Do you still want to do this as your career? Yes, I said "career". You could do this as a hobby, and that's fine. But, I get email and phone calls all the time from people who are looking for jobs - or want to work in this field. I consider those people to be career minded, and that's who I'm addressing this article to. So, you're still with me? Good. Now, ask yourself "Why?". Why do you want to do this? If it's "for the chicks" or because you want to "get lots of money (see far below for some real fun!) and be famous", think again. It better be something much more substantial.
If you said that you wanted to be a brain surgeon, I'd suggest that you go to college and then medical school. Because, though I know very little about being a doctor, I can assure you that you won't be able to talk your way into an operating room and get some "scalpel time" right off the streets. Doing that, however, might land you in a nice, cozy padded cell. I know, college and medical schools are expensive. But, I bet you'd want the person operating on you to have completed medical school. What's this have to do with recording? Guess....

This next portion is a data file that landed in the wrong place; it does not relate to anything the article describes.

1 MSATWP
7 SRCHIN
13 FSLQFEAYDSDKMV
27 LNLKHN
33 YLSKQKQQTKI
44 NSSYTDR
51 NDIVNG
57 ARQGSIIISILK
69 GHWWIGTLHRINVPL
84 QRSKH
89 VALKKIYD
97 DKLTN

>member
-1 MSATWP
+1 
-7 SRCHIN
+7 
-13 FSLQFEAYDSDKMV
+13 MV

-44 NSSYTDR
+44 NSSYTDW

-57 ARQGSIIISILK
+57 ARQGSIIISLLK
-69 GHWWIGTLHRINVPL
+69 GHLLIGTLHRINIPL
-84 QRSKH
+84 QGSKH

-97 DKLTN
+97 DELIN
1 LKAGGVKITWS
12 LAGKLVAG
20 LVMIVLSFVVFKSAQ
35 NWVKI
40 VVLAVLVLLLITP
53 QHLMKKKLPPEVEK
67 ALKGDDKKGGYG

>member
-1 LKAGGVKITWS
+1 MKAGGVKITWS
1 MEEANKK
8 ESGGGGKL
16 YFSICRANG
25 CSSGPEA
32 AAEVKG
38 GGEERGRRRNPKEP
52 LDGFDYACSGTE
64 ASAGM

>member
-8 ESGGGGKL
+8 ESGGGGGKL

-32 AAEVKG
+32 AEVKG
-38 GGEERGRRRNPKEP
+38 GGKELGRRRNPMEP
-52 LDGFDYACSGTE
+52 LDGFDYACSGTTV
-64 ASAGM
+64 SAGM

There are recording schools and recording programs out there. So, the first thing I'd suggest is that if you're really interested in having a career in this field is to look into several recording schools. Yes, they are expensive - some of them are very expensive - though not nearly as much as law school or medical school. Fortunately, we have our friend the internet (thanks Mr. Gore!). Doing an online search for "recording school" will bring up thousands of pages. You want to work in this field? Prove it. Get into a program and learn recording. Here's the deal... your competition is in (or has already graduated from) a recording school of some kind (though there are still "old schoolers" out there who never went through a program - but those things didn't exist or were very rare in the "old days"). What, you thought you were the only one who wanted to do this?